Going home for good
Through a partnership with the United States Education Programme (USEP), 300 new teachers have been placed in remote primary schools in Mondulkiri, Kampong Cham and Kratie provinces in the last two years through the 9+2 program. USEP located candidates in lower secondary school (7-9 grade) and provided financial support and tutoring for students to finish grade 9 and attend teacher training colleges. In return, the young educators promised to return to teach at their childhood primary school.

Also beginning this year, teachers who commit to working in Cambodia’s remote areas will not have to wait to become full-fledged teachers and receive their full salaries, as do most graduates of the training centres, who wait seven to 12 months for a salary.

“Many of our students are going to the provinces because they can get their salary seven months earlier than if they stay in Phnom Penh,” said Dr Im Koch, director of the National Institute of Education in Phnom Penh.

The government provides full financial support for students to study at training centres, requiring two years of methodology training for primary school teachers and a year of study at the national institute and a specialised degree for secondary school teachers at public schools.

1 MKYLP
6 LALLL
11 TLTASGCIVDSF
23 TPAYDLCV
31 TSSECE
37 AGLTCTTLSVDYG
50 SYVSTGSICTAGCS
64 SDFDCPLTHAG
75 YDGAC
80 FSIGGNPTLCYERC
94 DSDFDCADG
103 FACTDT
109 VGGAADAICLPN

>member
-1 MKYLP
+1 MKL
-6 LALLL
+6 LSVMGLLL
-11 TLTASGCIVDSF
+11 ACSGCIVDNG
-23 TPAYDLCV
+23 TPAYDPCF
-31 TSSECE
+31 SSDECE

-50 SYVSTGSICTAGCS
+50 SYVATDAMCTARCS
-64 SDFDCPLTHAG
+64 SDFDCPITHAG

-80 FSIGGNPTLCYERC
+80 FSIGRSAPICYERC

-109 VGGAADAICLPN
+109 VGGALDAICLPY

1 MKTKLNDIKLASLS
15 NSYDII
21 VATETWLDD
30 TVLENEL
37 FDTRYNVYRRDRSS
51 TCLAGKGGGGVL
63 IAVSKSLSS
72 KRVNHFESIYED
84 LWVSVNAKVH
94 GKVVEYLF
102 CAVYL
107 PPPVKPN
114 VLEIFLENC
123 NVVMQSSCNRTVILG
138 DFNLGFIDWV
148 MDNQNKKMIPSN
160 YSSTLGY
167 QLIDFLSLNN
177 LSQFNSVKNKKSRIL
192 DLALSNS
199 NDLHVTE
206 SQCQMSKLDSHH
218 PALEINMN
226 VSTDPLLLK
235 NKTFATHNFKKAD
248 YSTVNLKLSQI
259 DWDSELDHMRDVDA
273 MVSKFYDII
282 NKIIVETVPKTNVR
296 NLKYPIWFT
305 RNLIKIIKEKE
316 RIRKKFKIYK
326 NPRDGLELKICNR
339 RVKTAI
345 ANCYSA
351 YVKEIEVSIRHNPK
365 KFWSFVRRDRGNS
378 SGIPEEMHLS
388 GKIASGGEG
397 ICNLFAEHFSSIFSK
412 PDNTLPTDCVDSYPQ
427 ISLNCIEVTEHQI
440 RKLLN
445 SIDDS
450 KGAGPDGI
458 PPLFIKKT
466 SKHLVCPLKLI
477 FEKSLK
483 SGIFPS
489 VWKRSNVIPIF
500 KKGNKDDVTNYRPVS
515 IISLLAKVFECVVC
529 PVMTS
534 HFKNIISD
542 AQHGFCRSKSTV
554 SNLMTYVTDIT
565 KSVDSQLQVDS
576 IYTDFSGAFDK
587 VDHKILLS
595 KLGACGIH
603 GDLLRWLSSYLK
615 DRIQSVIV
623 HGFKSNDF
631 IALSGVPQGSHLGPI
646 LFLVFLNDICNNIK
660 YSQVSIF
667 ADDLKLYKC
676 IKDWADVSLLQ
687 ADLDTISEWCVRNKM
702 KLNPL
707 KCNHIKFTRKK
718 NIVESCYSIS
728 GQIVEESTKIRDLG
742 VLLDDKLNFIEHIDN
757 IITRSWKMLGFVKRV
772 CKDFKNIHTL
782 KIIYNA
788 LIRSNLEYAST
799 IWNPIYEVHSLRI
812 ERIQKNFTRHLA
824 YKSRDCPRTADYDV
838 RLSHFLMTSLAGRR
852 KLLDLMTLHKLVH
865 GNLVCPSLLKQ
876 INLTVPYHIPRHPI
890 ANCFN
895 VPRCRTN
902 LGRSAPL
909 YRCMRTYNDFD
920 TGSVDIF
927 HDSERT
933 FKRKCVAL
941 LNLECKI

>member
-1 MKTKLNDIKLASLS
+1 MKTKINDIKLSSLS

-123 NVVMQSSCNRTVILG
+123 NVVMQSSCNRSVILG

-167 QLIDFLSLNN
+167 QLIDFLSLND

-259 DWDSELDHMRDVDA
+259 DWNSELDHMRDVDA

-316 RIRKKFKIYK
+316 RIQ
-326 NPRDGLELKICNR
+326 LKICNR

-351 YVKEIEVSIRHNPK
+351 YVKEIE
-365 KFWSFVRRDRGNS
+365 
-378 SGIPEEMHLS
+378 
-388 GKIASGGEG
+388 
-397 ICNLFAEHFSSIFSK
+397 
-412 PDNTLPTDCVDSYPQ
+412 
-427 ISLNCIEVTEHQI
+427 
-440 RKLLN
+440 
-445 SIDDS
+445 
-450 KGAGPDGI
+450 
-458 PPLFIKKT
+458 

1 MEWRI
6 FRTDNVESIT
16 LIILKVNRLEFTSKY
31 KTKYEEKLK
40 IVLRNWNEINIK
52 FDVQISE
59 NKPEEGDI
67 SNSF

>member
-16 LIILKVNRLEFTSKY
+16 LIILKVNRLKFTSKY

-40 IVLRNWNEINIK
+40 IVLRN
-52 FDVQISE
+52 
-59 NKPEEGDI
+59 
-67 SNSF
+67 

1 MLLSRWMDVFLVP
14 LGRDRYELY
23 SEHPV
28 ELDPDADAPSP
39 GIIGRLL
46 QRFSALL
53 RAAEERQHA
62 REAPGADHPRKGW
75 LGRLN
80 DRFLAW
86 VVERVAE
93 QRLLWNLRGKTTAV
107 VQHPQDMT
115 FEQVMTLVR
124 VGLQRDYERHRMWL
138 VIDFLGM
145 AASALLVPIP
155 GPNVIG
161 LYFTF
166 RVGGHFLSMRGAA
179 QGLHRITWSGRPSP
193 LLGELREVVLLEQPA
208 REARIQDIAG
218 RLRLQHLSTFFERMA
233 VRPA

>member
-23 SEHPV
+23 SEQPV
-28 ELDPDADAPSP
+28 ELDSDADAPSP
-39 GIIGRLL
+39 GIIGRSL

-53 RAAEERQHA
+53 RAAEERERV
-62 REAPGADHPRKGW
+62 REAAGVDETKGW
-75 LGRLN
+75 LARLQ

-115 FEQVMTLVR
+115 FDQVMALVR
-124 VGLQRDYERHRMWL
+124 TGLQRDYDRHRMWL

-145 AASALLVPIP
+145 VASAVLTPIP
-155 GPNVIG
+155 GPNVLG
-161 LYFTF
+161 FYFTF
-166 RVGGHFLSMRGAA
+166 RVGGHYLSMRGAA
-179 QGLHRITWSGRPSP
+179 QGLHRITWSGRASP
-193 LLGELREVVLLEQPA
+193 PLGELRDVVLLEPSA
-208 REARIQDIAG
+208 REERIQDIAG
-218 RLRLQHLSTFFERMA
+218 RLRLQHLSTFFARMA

In return, teachers must return to their home provinces to teach for two years.

Teachers wanted for hire
During his inauguration speech at the new Pursat High School, Im Sethy, Cambodia’s minister of education, youth and sport said Cambodia was in need of 5,000 new teachers.

The ministry wouldn’t say where these teachers will come from, but perhaps a better question is, where will they go.
“Cambodia has enough teachers for all of its students,” explained Rong Chhun.

“The government just needs to find a way to spread them out equally across the country.” Additional reporting by Tep Nimol.
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Cambodia as a player in education

By John O'leary

Universities are set to play a key role in Cambodia’s economic development, national leadership and its move forward in globalisation.

Asian higher education is on the rise and looks set to take the global stage. Global university rankings show this growth, and even the European Union’s education commissioner says the famous names that dominate such exercises should look to their laurels if they are not to be overtaken by the tigers from the East.

But these plaudits apply to a relatively small proportion of universities in relatively few countries. Although spending on higher education has been rising sharply, with 10 percent growth in student numbers each year in East Asia, the poorer countries risk being left behind.

The first Asian university rankings, which were published by QS earlier this year, were dominated by Hong Kong, Japan, Singapore, South Korea and China. There were no universities in the top 200 from Cambodia, Vietnam or Laos, and even Thailand had only three representatives in the top 100.